Not only that but externally there are a bunch of people trying to ‘hack’ into your thinking process.. So when some fortune cookie wisdom peddler offers you a nifty meme thought or ‘listicle to success’ understand they are trying to implant a ‘default’ mechanism into YOUR brain. I am not suggesting that all of someone else’s default thinking is bad for you. But I am suggesting YOU should decide, clarify and recognize your own default mechanism before you bolt on anyone else’s. thinking, despite what some people may suggest, does not have some formula. However. It does have some principles – stepping stones to place your mental thoughts on.

** note: Dr. Jason Fox is particularly good at discussing the positives & negatives of defaults & heuristics. He asks: “What default practices exist in your organization that are no longer serving you well?” we should ask ourselves, as individuals, the same.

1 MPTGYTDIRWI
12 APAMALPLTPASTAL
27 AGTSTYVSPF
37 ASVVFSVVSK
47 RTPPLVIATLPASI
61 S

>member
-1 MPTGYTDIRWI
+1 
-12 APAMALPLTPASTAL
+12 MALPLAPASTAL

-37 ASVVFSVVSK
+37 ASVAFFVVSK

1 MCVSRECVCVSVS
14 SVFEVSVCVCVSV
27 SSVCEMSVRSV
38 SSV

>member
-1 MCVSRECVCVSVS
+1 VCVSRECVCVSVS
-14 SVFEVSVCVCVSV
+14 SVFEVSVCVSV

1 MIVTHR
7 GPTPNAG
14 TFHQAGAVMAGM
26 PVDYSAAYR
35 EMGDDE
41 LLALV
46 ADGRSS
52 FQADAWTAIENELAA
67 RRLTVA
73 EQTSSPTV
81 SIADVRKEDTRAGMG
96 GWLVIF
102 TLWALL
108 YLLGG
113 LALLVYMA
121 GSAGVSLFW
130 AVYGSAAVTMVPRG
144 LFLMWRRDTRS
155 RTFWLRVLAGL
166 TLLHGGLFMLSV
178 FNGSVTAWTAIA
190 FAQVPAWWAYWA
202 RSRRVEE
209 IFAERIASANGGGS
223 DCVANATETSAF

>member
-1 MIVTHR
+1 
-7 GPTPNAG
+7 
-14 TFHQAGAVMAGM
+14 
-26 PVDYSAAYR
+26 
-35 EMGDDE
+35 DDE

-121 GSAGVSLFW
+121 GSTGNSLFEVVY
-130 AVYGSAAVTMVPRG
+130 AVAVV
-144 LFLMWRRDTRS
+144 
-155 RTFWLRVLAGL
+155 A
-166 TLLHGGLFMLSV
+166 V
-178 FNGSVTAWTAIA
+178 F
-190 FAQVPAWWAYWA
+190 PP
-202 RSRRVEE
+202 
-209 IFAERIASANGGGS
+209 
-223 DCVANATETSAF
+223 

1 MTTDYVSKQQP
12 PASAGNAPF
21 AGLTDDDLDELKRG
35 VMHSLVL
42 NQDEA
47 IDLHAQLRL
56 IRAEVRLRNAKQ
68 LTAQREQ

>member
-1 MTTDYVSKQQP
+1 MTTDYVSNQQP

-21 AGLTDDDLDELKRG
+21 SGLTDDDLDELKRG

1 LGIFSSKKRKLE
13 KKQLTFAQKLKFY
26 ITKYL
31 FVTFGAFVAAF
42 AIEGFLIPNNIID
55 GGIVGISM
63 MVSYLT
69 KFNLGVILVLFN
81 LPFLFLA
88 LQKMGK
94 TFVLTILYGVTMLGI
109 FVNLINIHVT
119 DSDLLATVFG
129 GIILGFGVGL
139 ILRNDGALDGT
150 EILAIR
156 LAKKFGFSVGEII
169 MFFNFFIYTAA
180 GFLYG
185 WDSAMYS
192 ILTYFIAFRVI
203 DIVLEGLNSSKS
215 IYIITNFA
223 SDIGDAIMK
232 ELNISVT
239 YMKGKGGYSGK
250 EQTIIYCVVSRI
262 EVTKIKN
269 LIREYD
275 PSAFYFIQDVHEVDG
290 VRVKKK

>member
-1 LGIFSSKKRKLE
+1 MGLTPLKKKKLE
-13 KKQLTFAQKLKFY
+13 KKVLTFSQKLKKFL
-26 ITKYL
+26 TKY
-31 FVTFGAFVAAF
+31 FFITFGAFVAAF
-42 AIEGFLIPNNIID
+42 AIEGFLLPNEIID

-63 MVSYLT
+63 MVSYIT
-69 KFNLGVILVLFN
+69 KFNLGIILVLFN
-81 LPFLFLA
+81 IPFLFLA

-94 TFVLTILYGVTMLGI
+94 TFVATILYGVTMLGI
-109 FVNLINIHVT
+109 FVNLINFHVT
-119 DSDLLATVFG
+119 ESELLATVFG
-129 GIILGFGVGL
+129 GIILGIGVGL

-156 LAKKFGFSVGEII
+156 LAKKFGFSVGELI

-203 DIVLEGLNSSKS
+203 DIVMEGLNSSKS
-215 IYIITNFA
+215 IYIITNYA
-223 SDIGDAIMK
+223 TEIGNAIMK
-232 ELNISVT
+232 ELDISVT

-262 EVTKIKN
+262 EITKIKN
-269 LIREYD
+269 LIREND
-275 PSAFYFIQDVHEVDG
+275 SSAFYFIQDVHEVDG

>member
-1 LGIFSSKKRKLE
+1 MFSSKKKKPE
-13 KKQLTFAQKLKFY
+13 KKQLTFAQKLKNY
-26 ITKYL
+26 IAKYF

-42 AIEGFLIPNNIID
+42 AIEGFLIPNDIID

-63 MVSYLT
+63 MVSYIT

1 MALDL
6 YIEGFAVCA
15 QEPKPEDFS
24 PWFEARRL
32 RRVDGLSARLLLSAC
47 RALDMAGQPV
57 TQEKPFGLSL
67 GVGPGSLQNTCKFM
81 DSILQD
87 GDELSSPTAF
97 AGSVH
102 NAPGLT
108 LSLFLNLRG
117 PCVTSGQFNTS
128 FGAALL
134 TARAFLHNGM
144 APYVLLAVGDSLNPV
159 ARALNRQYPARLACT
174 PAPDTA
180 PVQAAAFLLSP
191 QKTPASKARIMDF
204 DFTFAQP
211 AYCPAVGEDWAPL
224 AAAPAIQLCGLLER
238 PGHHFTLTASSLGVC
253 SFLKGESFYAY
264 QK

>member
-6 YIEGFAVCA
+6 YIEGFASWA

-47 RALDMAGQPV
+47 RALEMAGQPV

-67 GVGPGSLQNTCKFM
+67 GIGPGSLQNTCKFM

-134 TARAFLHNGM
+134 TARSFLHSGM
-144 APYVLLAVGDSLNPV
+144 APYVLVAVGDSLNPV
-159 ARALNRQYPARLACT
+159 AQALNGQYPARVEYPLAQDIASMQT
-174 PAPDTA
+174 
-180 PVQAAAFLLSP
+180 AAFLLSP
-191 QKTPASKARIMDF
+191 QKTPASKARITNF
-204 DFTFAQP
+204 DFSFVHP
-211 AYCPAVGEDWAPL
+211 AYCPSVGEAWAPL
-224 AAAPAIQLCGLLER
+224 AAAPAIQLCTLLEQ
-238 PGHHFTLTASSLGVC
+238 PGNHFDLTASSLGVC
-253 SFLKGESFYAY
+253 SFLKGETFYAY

This is not as simple as we may think. We are constantly using phrases & images that sound deep and meaningful while completely missing the bigger point or using a soundbite or image to showcase the issue without delving into the true complexity of reality. When you take one-liners out of context, or make complex issues into little phrases it makes for a great sound bite, but often seriously misleads people.

Anyway.

I have always been fascinated by how people think. What always makes me scratch my head is why seemingly smart and intelligent people think, say and believe crazy things. Mostly I chalk it up to lazy thinking <hopefully not actually ‘not thinking’>.

Look. I know we all do this at least some of the time. Daniel Kahneman <“Thinking Fast and Slow”> points out that human brains are hard-wired to process and function in ways that are easy and fast. Uh oh. That means our brains are actually, most of the time, not really thinking <although in our own minds we all think we are constantly thinking>. For efficiency purposes our brains tend to process information in one of two ways.

– automatic response to input

– actual thinking